In a number of cases, companies have used accrual items to represent cash flow items. Overloading these elements to represent both the accrual and the cash flow undermines the ability of analysts to accurately calculate a company’s cash flow from operations. For example, filers have taken accrual items typically found in the shareholders’ equity section and used them to represent cash flows in the financing section of the cash flow statement where existing cash flow items are more appropriate. Shareholders’ equity items typically represent the impact on the equity balance and the cash flow items represent the cash impact on the cash balance at the end of the period.
For example, if a company has a dividend payment that appears in the shareholders’ equity statement (DividendsCommonStock with a debit balance), that same element should not be used to represent a cash flow (in the cash flow statement) even if the amount of this element represents the amount actually paid. The tag PaymentsOfDividendsCommonStock should be used as this represents the actual cash outflow. If the DividendsCommonStock item is used in the Cash Flow Statement, it means that accrual basis dividends declared, a debit item, is being used to express a cash basis outflow of dividends actually paid in the cash flow statement. More importantly, the shareholders’ equity amount does not necessarily always represent the actual cash that was paid by the entity in the period.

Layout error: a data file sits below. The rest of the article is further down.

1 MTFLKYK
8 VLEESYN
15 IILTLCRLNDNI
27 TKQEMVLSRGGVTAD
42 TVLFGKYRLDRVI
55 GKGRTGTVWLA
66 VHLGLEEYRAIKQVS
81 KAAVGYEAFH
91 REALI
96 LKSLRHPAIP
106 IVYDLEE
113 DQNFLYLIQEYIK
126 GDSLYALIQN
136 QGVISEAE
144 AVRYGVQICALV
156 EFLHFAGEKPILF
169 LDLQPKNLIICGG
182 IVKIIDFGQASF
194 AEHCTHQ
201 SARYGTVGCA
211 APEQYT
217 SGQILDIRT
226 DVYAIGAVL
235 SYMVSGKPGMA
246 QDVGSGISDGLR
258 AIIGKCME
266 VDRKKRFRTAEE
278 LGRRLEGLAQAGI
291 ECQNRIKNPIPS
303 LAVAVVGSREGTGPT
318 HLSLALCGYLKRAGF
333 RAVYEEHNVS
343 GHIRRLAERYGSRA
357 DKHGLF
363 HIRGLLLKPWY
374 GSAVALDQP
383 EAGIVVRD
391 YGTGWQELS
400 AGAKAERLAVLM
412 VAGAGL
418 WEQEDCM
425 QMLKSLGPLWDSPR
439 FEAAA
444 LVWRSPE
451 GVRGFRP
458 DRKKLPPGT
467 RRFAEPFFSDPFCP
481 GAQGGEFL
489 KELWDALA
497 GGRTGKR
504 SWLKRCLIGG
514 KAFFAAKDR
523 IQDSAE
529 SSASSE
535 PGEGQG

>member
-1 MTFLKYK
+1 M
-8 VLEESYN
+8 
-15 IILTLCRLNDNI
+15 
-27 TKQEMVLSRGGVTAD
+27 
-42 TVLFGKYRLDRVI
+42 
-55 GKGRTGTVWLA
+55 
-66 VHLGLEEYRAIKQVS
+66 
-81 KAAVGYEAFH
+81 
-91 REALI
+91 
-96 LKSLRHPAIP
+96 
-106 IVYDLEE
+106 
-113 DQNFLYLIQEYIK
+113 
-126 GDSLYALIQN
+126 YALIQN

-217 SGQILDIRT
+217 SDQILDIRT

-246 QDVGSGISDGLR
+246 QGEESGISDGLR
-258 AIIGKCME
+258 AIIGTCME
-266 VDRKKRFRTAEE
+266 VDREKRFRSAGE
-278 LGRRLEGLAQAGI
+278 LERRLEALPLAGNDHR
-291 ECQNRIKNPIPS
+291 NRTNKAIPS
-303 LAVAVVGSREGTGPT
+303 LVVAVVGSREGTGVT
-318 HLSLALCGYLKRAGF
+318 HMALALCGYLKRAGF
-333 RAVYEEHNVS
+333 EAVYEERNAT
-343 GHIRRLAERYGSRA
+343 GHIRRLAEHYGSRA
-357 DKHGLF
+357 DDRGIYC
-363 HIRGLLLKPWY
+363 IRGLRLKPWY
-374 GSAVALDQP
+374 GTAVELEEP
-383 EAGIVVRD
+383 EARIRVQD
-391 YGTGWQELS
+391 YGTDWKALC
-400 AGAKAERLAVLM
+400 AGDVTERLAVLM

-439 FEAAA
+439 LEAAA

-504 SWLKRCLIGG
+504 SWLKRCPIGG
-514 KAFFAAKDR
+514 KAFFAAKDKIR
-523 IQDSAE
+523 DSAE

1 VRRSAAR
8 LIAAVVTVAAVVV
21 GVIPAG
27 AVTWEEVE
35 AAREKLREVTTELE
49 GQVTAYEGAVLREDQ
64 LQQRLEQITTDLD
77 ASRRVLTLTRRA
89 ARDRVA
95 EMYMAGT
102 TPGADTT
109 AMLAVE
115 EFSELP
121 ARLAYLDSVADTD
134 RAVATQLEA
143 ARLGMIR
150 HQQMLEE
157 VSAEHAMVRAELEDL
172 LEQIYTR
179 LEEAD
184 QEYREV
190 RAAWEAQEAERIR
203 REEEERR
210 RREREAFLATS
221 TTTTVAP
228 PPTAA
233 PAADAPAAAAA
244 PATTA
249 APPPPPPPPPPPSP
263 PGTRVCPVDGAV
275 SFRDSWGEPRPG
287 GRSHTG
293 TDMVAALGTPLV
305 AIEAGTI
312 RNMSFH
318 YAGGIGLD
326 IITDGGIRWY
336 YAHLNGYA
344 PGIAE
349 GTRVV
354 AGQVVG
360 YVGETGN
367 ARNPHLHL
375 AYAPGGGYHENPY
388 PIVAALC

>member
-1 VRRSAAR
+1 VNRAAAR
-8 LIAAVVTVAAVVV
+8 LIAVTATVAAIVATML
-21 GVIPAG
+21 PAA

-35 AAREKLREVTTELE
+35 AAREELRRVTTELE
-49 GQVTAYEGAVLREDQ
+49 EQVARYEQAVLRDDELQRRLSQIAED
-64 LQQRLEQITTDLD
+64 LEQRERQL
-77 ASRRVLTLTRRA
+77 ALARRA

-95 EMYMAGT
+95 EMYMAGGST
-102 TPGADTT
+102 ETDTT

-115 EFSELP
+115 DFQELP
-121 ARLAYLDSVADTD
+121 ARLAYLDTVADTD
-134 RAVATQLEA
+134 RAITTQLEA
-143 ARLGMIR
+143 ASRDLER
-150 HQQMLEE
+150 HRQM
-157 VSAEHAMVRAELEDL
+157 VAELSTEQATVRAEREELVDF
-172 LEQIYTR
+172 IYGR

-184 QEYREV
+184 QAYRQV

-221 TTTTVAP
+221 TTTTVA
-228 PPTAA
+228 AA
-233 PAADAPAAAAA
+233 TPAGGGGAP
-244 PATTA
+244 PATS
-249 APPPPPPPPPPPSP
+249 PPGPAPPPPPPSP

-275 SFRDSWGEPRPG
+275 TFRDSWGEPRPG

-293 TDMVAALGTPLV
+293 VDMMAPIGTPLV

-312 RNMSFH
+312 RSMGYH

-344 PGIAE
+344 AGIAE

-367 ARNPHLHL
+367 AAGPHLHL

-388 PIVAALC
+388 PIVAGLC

In the case of the calculation of indirect cash flow items, accrual elements should be used to calculate operating cash flow. These accrual items typically appear in the income statement and shareholders’ equity statement. There is no need to create an extension element to represent these items in the cash flow. In some cases, companies have duplicated items to represent non-cash expense items. In the US GAAP taxonomy, the template cash flow statement includes the common non-cash expense and income items.
In those sections of the cash flow statement that represent direct cash flows such as investing and financing items, these items should generally not be taken from other statements. In the case of the direct cash flows, cash inflows would be debit items and cash outflows would be credit items. For this reason, no items should be taken from the income statement or statement of shareholders’ equity and added into the calculation of direct cash flows as these items will include accrual amounts.
If an element that represents the cash flow is not available in the taxonomy, the company should create an extension, even if an equivalent accrual item seems appropriate.